Example: Country Risk in Practice Euromoney produces semi-annual country risk analysis of 189 countries using a panel of more than 400 experts. Euromoney rates nine categories with a score (0 to 100). Categories and weights: Economic performance: GDP growth - 25% weight Political Risk - 25% weight Debt indicators: Debt/GDP-10% weight Debt in default or rescheduled -10% weight Credit rating: Moody ’s or S&P’s or Fitch IBCA’s rating -10% weight Short-term credit market access - 5% weight Access to bank finance: Commercial bank credit- 5% weight Access to Capital markets - 5% weight Discount default factor: Spread over US Treasury bills:- 5% weight
Example: Country Risk in Practice Euromoney’s experts evaluate each category for each country and grade them from 0 to 100. For example, they look at the category: Debt Indicator (10% weight) and grade it:
Example: Euromoney, World Country Risk March 5, 2014 World Country Risk weighted average: (B rating or Tier 4)
Example: World Composite Risk 1986
Example: World Composite Risk 1997
Example: World Composite Risk 2007
Example: World Composite Risk 2014
Example: Country Risk in Practice Euromoney CR ratings - Congo 2011: (World ranking: 139. In 2001, Congo ranked 180th.) - Romania 2011: (World ranking: 72. In 2001, Romania ranked 89th.) - China 2011: (World ranking: 40. In 2001, China ranked 45th.) - Taiwan 2011: (World ranking: 18. In 2001, Taiwan ranked 28th.) - Singapore 2011: (World ranking: 6. In 2001, Singapore ranked 14th.) As expected, there is a wide dispersion of CR across countries. Ratings, however, tend to be persistent over time.
Other Country Risk Indicators Given the lack of predictive power of CR, a single indicator may not be enough. There are other indexes that may be also signal the true riskiness of a country –i.e., they can be correlated with the CR. Popular indicators - A.T. Kearny: Globalizaton Index (it measures a country’s global links) - A.T. Kearny: FDI confidence index (survey of MNFs indicating the likelihood of investment in specific markets). - World Economic Forum: Global competitiveness index (it uses to indexes to rate growth environment and opportunities). - Institute for Management Development World Competitiveness index. - PWC: Opacity Index (it measures the adverse impact of opacity of capital -the cost of borrowing funds- in different countries). - Heritage Foundation: Index of economic freedom (absence of government obstructions).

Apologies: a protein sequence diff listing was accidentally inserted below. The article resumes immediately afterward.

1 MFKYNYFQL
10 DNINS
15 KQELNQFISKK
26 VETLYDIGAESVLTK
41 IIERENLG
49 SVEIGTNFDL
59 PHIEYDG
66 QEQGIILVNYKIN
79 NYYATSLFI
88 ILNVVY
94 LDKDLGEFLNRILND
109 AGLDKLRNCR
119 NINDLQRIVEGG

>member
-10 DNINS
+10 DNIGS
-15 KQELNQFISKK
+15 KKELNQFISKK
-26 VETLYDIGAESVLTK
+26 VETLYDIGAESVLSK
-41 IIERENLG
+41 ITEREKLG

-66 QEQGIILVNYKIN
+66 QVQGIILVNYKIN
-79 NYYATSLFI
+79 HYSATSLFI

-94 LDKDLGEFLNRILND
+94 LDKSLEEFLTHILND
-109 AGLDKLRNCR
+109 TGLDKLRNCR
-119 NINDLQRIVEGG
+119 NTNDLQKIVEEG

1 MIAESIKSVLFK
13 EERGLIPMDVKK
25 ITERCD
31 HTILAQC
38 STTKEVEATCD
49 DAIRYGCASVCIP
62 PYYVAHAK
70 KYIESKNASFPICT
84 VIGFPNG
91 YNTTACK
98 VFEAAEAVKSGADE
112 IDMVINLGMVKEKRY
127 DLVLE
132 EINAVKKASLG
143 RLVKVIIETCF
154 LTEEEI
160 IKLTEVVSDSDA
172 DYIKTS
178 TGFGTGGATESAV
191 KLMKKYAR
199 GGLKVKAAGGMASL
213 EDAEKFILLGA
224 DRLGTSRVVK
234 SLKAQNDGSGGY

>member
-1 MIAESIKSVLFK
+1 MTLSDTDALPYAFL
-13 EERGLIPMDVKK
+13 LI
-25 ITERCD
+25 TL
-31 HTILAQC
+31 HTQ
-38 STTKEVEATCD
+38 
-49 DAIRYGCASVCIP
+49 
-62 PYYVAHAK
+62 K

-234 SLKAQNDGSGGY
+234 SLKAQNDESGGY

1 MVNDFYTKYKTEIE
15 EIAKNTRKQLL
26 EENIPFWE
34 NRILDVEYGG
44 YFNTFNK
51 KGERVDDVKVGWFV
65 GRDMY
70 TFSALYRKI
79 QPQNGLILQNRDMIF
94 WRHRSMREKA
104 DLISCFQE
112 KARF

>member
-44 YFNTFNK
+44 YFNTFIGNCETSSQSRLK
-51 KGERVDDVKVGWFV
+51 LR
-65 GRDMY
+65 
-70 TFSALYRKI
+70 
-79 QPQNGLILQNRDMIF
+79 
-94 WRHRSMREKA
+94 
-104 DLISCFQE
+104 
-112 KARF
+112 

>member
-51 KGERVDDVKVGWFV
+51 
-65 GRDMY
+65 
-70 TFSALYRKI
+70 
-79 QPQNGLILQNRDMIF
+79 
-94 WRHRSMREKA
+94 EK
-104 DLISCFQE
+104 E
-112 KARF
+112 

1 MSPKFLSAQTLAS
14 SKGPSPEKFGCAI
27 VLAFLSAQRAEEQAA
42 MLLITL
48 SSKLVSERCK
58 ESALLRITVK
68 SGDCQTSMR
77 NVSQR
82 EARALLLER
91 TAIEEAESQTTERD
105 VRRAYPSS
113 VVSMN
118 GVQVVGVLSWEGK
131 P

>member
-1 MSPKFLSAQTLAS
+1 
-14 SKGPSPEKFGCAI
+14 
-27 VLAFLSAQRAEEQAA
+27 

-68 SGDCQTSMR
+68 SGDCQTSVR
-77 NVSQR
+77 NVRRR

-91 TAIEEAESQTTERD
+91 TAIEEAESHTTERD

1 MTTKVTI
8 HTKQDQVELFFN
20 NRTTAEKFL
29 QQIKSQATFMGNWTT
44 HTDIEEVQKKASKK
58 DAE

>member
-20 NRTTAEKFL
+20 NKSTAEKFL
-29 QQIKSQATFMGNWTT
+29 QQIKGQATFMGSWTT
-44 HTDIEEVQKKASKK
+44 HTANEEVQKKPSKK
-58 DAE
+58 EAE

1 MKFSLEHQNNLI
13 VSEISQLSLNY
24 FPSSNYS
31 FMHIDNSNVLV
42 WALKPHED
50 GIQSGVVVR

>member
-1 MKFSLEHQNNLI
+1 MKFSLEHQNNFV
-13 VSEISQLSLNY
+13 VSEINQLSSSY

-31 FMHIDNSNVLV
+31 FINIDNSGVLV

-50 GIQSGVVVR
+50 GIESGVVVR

Other Country Risk Indicators Popular indicators - Fraser Institute: Index of Economic Freedom - UNDP: Human Development Index (HDI is a composite index measuring average achievement in life expectancy, education, and standard of living). - Nord Sud Export (NSE) index (market potential assessment for foreign investor
Other Country Risk Indicators Popular indicators: Summary In general, we see countries’ rankings moving in a similar range (say, Japan is between 9 and 28; UK between 2 and 20); but it is not always the case. The economic freedom rankings of Brazil and China make huge intervals for these countries, far away from the others. CountryEuromoney (2011) Global’n (2007) GCI - WEF (2011) WCI - IMD (2011) Opacity (2009) Economic Freedom (2011) Brazil China Japan UK USA